The solemn votive Mass in honor of the Holy Spirit, celebrated annually at the opening of the judicial year. Judges and lawyers attend in a body, joined by public officials and law faculty members. Although this Mass is used at the opening of legislative assemblies and school terms, indications suggest it was first associated with the law profession, and the appellation Red Mass customarily refers to the Mass initiating the legal year.
This venerable custom originated in Europe in the 13th century. From the time of Edward I the Mass was offered at Westminster Abbey at the opening of Michaelmas term. It received its name from the fact that the celebrant
was vested in red and the Lord High Justices were robed in a brilliant scarlet. They were joined by the university professors, the doctors among them displaying red in their academic gowns.
In France the inauguration of the judicial year was celebrated annually at the famous Sainte–Chapelle. Although the chapel was desecrated during the French Revolution, it was restored by Louis Philippe and dedicated exclusively to the use of the Messe Rouge. In 1906 the Parlement secularized the Chapelle and the celebration of Red Mass was transferred to Saint-Germainl'Auxerrois.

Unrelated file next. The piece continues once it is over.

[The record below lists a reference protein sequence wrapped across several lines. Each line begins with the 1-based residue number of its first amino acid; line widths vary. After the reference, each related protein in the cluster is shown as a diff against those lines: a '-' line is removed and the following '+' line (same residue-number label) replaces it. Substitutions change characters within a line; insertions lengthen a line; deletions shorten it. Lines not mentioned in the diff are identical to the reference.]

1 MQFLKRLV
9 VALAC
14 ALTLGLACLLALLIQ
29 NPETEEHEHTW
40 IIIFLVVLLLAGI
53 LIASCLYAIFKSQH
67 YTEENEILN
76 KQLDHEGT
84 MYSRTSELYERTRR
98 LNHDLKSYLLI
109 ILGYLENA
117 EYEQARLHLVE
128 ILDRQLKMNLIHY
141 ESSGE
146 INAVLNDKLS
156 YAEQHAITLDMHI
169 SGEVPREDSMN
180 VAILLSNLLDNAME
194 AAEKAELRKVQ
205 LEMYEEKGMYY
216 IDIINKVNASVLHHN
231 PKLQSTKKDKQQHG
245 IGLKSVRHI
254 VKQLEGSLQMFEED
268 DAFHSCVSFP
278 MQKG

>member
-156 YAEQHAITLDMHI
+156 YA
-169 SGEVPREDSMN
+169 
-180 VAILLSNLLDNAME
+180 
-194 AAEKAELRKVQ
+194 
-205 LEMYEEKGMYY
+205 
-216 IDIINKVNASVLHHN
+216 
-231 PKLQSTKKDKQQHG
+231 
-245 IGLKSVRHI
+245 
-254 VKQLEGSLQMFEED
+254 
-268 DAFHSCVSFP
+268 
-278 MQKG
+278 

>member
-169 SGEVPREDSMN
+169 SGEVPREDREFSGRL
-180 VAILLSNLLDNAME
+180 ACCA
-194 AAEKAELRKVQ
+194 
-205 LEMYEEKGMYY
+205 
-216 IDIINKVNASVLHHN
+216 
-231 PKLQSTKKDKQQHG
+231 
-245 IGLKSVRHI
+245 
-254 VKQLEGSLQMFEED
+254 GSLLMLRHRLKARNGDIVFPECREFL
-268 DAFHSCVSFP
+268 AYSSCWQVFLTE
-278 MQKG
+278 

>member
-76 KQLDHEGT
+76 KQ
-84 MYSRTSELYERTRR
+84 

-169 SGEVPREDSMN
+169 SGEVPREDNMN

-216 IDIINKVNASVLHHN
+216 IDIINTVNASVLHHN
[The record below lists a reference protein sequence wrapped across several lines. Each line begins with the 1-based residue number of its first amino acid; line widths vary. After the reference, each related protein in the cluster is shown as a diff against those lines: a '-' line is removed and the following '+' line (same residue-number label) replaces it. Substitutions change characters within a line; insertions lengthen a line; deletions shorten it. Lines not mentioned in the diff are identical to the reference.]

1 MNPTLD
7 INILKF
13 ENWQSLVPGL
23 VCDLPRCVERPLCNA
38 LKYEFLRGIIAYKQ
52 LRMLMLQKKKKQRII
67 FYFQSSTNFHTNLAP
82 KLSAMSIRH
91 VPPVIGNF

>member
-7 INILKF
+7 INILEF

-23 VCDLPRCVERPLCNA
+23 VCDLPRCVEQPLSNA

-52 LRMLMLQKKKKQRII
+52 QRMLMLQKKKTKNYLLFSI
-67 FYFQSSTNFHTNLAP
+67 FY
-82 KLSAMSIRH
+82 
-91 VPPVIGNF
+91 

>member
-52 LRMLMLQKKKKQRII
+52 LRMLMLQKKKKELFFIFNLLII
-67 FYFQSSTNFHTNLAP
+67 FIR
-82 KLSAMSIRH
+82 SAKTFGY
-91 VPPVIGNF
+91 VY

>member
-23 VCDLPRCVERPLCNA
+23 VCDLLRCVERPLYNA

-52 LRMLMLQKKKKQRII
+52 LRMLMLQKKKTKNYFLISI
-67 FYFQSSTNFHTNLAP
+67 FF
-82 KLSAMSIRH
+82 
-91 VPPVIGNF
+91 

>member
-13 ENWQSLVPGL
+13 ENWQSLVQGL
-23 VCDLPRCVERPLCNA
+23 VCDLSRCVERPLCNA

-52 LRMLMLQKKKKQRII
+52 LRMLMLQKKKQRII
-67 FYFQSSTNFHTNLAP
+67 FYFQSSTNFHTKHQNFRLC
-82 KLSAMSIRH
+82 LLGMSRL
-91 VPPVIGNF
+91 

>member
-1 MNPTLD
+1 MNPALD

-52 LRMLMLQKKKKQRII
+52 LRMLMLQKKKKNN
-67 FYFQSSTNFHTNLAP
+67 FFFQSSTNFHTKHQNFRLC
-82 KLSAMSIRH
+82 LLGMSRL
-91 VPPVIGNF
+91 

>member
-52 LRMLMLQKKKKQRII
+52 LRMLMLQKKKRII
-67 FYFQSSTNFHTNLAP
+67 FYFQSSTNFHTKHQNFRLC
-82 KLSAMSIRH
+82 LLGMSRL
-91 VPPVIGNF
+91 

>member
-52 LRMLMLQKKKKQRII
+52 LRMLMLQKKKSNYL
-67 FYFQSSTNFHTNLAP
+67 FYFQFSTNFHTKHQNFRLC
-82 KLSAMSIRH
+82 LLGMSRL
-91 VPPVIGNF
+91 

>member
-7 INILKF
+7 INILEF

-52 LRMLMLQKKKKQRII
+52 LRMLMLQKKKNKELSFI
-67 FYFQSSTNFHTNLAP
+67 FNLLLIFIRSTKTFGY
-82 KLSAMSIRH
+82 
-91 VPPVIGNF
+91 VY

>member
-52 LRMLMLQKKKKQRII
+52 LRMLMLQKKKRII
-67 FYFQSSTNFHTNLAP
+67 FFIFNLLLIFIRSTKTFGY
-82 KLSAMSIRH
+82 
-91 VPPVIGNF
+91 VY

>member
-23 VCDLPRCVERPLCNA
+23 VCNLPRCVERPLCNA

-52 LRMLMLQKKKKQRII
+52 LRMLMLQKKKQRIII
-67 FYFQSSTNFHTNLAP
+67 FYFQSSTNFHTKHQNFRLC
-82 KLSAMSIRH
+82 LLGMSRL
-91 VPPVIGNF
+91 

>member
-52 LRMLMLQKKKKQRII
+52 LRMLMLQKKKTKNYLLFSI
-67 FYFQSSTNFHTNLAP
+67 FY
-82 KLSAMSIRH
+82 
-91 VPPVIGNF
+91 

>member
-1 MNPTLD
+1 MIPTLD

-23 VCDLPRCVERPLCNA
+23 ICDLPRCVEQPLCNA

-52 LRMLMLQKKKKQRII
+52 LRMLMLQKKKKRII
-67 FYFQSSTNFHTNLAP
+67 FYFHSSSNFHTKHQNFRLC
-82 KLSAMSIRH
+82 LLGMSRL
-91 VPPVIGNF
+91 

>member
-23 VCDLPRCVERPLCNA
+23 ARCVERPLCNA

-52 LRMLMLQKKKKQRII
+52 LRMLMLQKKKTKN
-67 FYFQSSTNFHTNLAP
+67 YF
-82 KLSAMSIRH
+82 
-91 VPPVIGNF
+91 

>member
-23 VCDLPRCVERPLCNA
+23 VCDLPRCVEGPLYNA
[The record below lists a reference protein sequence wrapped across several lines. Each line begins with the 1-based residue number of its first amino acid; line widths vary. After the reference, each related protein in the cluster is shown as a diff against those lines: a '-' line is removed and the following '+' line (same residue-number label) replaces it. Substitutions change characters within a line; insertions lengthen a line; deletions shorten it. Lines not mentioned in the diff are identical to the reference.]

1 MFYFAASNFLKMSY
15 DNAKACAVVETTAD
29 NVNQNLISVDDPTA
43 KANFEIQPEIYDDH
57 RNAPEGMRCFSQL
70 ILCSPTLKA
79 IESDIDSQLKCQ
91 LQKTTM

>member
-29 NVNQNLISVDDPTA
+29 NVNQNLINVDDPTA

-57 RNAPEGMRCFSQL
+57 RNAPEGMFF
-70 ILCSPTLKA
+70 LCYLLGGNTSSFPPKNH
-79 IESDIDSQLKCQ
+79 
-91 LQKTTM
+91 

The Red Mass has also been traditionally identified with the opening of the Sacred Roman Rota, the supreme judicial body of the Catholic Church.
The inauguration of the Red Mass in the United States occurred in New York City on Oct. 6, 1928. This Mass was celebrated at old St. Andrew's Church on Duane Street with Cardinal Patrick Hayes presiding. Other localities followed, e.g., Boston, Chicago, New Orleans, San Francisco, and Washington, DC. In the U.S. not only Catholic but also Protestant and Jewish members of the judiciary and the legal profession attend the Mass.
The Red Mass is offered to invoke divine guidance and strength during the coming term of court. It is celebrated in honor of the Holy Spirit as the source of wisdom, understanding, counsel, and fortitude, gifts which must shine forth preeminently in the dispensing of justice in the courtroom as well as in the individual lawyer's office.
Bibliography: e. r. tiedebohl, "The Red Mass: A Legal and Judicial Tradition," University of Detroit Law Journal 18 (1954) 59–62; "The Votive Mass of the Holy Spirit," Catholic Lawyer 1 (1955) 215–216, 253; "Background of the Red Mass," Ave Maria NS 72 (Oct. 21, 1950) 519–523. h. c. watts, "The Red Mass for Judges and Lawyers," America 67 (Oct. 3, 1942) 712–713.
[l. j. hiegel/eds.]